There is a threat of kidnapping by groups operating in North Africa, particularly from Libya, Mauritania and groups originating in the Sahel. This includes Al Qaeda in the Islamic Maghreb (AQ-IM) and Daesh-affiliated groups, who may travel across the region’s porous border. There is a heightened risk of kidnap in border and remote desert areas of North Africa. Terrorist groups have kidnapped foreigners, government officials and civilians in the region for financial gain and for political leverage. Further kidnaps are likely.
Those engaged in tourism, humanitarian aid work, journalism or business sectors are viewed as legitimate targets. If you’re kidnapped, the reason for your presence is unlikely to serve as a protection or secure your safe release.
The long-standing policy of the British government is not to make substantive concessions to hostage takers. The British government considers that paying ransoms and releasing prisoners increases the risk of further hostage taking. The Terrorism Act (2000) also makes payments to terrorists illegal.
There is a heightened threat of terrorist attack globally against UK interests and British nationals, from groups or individuals motivated by the conflict in Iraq and Syria.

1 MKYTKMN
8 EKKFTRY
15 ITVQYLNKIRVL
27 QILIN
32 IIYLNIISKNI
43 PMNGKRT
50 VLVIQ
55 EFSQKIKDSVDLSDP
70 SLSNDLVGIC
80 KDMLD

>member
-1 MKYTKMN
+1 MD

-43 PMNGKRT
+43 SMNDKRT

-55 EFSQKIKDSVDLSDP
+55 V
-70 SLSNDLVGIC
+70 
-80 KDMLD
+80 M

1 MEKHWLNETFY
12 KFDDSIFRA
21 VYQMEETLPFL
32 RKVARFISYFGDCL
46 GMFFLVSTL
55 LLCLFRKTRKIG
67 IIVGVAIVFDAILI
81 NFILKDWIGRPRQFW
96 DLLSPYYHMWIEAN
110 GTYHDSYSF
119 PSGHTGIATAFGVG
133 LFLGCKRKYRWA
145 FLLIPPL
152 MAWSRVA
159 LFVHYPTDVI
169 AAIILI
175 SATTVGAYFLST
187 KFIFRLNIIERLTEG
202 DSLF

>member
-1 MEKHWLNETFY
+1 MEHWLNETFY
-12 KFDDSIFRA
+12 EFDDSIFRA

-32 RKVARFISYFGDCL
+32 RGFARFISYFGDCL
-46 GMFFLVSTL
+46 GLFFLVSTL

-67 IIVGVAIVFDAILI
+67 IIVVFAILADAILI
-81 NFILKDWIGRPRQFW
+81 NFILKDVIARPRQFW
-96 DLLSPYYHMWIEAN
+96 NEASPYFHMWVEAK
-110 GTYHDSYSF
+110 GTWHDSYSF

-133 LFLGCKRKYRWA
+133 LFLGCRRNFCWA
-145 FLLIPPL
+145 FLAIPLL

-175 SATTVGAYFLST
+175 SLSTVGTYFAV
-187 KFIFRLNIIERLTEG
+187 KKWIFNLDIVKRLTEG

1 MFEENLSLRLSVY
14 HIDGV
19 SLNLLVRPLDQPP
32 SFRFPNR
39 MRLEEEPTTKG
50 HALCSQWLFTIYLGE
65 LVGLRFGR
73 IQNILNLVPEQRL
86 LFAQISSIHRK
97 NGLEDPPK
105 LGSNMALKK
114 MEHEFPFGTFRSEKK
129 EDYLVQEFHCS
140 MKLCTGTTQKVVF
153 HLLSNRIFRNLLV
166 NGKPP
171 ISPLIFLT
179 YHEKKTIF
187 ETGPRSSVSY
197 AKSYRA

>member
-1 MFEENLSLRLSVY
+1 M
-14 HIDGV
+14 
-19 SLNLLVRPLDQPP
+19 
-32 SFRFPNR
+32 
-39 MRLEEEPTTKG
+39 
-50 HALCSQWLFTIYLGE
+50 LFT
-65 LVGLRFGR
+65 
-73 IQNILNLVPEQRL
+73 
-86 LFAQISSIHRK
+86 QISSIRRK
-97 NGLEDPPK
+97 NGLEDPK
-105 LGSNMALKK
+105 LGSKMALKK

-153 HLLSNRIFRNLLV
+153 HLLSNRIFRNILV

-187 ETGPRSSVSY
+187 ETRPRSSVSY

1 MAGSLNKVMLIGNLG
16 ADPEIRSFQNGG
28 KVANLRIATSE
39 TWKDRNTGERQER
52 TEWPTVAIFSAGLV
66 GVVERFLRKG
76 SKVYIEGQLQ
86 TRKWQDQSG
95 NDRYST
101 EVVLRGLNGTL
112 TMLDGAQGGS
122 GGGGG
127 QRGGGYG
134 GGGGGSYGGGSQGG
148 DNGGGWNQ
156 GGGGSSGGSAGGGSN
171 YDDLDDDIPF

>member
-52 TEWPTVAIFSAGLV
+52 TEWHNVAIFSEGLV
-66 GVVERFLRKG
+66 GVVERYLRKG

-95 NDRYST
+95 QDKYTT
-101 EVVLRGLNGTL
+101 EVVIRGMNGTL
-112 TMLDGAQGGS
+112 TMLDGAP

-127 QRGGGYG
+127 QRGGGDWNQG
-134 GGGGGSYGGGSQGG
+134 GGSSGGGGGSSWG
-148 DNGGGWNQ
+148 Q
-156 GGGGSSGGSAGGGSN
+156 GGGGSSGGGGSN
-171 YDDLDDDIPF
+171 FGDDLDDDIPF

Local laws and customs
Local laws reflect the fact that Mauritania is an Islamic country. You should respect local traditions, customs, laws and religions at all times and be aware of your actions to ensure that they do not offend other cultures or religious beliefs, especially during the holy month of Ramadan or if you intend to visit religious areas.
There have been incidences of visitors receiving large fines at the airport and having their passports confiscated for trying to import pork products such as chorizo, ham and bacon.
You should dress modestly. Sale and consumption of alcohol is against the law. Police sometimes object to photography without prior permission.
Carry ID, especially when travelling outside Nouakchott (where you may encounter many police road checks). You should comply promptly with directions from the police and other Mauritanian security forces.
Homosexuality is a punishable offence in Mauritania. See our information and advice page for the LGBT community before you travel.